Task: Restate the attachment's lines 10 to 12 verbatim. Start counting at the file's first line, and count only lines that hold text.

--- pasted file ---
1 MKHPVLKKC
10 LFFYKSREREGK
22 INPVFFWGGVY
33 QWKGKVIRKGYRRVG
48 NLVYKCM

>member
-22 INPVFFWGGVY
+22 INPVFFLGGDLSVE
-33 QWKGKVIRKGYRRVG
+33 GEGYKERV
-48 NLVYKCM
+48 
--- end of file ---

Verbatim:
+33 GEGYKERV
-48 NLVYKCM
+48 